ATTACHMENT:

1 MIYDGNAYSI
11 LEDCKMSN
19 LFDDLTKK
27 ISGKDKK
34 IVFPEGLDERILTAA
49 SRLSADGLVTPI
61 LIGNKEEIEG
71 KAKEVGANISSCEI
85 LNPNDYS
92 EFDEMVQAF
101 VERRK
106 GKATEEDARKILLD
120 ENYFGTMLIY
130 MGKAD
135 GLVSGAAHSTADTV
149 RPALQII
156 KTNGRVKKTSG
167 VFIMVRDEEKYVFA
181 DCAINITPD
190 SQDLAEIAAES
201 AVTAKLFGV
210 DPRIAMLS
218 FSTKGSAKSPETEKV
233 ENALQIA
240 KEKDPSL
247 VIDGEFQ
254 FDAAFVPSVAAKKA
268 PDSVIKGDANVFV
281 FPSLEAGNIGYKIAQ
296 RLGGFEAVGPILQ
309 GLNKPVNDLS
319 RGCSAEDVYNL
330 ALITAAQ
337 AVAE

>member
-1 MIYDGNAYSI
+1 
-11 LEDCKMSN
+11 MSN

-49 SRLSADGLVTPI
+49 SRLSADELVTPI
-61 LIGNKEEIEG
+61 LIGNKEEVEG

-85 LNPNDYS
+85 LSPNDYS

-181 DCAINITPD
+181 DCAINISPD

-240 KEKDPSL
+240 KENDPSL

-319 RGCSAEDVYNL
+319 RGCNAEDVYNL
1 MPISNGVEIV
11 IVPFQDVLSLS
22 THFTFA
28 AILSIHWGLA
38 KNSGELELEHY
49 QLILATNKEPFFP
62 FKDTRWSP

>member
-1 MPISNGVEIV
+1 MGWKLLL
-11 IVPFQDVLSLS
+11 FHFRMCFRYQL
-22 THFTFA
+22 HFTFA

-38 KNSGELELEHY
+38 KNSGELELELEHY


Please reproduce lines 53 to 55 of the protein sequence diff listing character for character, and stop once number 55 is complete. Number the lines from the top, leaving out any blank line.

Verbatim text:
11 IVPFQDVLSLS
22 THFTFA
28 AILSIHWGLA